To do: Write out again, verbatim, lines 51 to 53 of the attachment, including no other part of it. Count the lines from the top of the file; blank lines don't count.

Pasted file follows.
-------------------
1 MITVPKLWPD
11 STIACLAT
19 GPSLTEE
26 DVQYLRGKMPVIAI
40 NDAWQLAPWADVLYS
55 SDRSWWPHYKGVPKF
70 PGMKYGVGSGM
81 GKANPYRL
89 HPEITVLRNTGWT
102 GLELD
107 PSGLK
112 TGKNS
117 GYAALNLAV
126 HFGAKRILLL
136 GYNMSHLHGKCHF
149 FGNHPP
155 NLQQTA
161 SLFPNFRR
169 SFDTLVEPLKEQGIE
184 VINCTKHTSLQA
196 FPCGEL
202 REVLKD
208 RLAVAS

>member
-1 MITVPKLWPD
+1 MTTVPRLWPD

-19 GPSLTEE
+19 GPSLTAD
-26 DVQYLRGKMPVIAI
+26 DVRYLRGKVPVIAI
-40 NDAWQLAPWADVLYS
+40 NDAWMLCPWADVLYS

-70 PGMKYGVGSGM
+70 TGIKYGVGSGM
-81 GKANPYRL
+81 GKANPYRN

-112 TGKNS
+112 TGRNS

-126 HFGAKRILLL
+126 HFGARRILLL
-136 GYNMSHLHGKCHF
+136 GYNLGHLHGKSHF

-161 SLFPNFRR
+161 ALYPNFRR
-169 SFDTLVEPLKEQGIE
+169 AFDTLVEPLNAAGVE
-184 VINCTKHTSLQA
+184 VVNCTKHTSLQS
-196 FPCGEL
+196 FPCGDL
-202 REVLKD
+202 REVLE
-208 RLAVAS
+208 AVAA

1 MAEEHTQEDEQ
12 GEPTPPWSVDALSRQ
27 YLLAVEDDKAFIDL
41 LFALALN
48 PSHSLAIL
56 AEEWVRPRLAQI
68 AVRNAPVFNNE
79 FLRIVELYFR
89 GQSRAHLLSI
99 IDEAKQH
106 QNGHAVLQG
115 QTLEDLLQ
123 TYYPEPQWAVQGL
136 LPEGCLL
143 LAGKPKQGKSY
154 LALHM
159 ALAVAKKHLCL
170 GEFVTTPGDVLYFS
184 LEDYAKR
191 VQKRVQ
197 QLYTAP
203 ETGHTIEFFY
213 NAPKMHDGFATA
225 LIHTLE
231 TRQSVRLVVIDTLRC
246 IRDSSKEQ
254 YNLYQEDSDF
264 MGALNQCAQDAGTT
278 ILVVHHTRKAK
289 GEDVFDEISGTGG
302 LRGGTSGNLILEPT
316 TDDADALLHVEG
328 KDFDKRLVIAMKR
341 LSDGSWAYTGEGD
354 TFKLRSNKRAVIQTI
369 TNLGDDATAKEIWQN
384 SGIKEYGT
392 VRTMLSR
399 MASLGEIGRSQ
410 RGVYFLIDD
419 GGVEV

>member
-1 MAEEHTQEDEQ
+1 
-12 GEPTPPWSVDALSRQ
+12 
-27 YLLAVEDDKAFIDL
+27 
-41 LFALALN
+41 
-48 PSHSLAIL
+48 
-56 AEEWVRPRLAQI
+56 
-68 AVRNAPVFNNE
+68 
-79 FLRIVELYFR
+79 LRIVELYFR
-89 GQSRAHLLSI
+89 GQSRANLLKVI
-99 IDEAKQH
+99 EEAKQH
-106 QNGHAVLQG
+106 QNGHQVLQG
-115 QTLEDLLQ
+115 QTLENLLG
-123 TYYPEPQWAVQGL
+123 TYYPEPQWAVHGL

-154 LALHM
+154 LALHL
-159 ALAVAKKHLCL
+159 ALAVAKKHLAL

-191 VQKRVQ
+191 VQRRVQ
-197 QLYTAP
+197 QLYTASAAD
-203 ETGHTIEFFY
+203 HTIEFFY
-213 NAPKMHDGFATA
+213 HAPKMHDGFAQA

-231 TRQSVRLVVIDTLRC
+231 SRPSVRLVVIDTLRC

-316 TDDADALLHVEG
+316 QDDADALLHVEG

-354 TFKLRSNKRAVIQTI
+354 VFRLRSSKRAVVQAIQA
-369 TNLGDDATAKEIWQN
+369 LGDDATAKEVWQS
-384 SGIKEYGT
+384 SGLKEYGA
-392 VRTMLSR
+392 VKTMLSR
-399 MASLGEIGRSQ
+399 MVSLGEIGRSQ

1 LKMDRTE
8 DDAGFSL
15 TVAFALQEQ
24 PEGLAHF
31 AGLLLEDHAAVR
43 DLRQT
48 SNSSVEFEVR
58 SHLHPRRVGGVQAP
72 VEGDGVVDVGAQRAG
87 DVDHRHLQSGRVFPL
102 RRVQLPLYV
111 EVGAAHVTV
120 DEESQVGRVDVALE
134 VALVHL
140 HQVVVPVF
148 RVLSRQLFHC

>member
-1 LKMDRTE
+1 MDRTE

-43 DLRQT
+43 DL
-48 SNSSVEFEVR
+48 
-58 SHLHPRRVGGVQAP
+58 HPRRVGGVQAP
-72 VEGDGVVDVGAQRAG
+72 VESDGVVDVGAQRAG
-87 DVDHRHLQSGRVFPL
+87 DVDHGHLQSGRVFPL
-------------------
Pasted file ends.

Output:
-202 REVLKD
+202 REVLE
-208 RLAVAS